American Arts & Crafts Movement Celebrates the Middle Class
Amazing as it sometimes seems, before there was an Internet, there were cross-currents of thought that resounded around the world. It may have taken longer for the ideas of William Morris and John Ruskin, proponents of Britain’s Arts & Crafts Movement, to reach America but they did. The “back to nature” concepts were taken up Elbert Hubbard and Gustav Stickley, among others, and became the leading style from 1905 to 1935. The Appraisal Group sees a lot of beautiful antiques and fine art from the period in older houses.
The underlying concept was simplicity and honest craftsmanship that maintained the integrity of the materials. In other words, the principles of the American Arts and Crafts Movement celebrated the middle class that, by the beginning of the 20th century, was well established. The style was the pre-curser to the mid-century Studio Crafts Movement we blogged about recently.
The vision Elbert Hubbard and Gustav Stickley shared appealed to a society worn out by the Industrial Revolution, urbanization, tenement living and much in need of getting back to their roots. For Hubbard, this meant creating a commune of artisans in Aurora, New York that went by the name Roycroft. Stickley confined himself to furniture making. Between the two of them, they allowed American style to break from the flashy opulence of 19th century “new money.”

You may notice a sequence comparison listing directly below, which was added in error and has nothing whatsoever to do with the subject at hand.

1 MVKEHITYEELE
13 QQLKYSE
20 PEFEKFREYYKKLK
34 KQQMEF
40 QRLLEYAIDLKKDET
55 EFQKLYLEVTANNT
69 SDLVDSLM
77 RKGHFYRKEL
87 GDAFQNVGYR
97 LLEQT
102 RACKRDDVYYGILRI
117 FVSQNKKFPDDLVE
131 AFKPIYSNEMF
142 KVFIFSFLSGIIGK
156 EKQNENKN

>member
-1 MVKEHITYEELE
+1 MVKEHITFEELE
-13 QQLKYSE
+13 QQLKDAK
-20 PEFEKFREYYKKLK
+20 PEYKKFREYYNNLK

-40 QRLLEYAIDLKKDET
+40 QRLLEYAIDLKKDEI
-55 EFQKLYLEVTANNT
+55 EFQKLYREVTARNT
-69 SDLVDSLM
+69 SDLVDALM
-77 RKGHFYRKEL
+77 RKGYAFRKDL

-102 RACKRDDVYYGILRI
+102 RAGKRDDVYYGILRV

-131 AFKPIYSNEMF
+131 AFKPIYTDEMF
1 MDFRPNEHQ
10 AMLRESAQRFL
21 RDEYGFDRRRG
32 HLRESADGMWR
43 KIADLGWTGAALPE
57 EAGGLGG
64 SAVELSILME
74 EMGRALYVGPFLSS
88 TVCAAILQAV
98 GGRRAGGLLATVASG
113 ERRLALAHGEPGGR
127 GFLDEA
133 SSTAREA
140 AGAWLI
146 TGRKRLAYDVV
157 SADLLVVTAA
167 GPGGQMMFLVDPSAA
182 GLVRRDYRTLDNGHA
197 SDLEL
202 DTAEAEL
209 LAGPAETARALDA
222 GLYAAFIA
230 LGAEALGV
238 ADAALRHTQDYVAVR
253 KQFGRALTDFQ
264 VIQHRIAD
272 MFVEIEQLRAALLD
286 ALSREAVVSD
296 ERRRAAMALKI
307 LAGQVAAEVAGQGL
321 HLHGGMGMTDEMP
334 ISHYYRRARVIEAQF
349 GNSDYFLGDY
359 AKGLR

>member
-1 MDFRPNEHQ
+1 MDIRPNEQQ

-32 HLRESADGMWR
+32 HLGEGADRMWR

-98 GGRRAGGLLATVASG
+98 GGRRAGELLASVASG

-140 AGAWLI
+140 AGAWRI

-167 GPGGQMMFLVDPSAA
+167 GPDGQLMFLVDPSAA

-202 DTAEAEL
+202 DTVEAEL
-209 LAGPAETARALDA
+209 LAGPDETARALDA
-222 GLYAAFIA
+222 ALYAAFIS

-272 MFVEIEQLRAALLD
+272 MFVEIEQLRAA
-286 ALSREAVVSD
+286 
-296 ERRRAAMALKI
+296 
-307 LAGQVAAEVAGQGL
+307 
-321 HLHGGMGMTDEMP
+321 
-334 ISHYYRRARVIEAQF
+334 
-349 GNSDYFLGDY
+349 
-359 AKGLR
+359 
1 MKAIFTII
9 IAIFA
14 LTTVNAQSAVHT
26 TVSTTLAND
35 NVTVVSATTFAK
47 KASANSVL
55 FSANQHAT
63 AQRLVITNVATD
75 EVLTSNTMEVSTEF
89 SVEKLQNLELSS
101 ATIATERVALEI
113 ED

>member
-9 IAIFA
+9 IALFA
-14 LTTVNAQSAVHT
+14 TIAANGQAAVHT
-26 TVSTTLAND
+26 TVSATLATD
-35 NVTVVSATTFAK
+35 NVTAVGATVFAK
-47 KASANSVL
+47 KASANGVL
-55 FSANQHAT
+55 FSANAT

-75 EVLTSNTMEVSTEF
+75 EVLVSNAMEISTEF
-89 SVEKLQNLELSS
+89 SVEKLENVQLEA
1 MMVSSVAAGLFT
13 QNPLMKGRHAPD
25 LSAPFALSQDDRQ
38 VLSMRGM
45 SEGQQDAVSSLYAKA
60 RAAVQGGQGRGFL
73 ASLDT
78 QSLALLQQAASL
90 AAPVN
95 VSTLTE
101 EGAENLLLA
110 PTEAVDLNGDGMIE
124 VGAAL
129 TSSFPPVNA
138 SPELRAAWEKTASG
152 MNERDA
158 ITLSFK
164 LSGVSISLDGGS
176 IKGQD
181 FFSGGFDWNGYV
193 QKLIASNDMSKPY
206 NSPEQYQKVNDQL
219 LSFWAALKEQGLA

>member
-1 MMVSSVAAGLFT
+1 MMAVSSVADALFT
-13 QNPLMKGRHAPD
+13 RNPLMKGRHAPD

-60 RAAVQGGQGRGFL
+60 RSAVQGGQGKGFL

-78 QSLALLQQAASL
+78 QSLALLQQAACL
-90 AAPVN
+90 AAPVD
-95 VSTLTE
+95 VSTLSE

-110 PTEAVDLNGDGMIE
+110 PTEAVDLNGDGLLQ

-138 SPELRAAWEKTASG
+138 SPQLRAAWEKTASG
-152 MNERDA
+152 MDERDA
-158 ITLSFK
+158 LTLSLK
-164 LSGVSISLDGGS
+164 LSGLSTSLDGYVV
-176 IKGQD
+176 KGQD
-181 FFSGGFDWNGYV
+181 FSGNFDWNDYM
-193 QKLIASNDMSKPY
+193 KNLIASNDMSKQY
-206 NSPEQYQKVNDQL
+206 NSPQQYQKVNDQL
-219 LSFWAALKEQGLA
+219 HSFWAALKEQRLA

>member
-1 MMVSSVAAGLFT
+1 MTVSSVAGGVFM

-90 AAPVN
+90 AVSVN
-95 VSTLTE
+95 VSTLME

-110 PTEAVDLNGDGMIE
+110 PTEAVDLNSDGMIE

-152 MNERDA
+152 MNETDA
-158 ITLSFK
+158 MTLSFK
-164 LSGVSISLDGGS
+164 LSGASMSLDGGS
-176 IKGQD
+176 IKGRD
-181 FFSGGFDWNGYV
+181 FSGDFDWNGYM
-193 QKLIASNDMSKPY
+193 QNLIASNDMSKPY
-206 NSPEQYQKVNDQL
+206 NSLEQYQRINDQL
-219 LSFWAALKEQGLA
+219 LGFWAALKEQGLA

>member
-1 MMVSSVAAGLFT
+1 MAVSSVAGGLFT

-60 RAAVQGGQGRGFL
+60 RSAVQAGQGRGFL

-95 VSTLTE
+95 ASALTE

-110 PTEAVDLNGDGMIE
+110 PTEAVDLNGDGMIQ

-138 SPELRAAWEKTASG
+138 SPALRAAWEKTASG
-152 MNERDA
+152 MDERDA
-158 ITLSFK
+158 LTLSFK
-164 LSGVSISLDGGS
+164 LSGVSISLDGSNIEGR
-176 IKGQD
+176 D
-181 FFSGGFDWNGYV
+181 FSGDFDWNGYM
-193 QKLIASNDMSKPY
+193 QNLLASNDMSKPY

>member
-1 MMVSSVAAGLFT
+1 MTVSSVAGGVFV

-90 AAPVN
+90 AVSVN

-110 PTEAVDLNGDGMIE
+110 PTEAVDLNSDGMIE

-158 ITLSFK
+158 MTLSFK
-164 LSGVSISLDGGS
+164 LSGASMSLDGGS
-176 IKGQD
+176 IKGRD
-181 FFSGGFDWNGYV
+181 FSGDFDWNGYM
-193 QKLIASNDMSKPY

The hallmarks of the American Arts and Crafts Movement cut across all disciplines. Our much loved Newcomb Pottery was an outgrowth of the concept. Louis J. Tiffany also produced magnificent pottery in this style as well as leaded glass lampshades. Hammered copper items from Roycroft are another example of the style. (Elbert Hubbard nicknamed his copper workers “the anvil chorus”.) Faience, glazed pottery, from Grueby, Gates/Teco, Rhead, and Paul Revere Pottery are a few of the makers that collectors still fight over. Woodblocks are another of the decorative items form the period.
All of these beautiful items typically filled Craftsmen style houses. If you’re not sure, these are usually two-story square house with a hip roofs behind a variety of bays and gables are another example. The style inspired Frank Lloyd Wright, among others.
The best of this much admired style can be seen at the Two Red Roses Foundation in Palm Harbour, FL. , and in Asheville, NC at the Grove Park Inn. (St. Petersburg, FL is set to launch the Museum of the American Arts and Crafts Movement (MAACM) )
Another wonderful repository of Arts and Crafts decorative art is the Victoria & Albert Museum in London and the Metropolitan Museum of Art in New York City.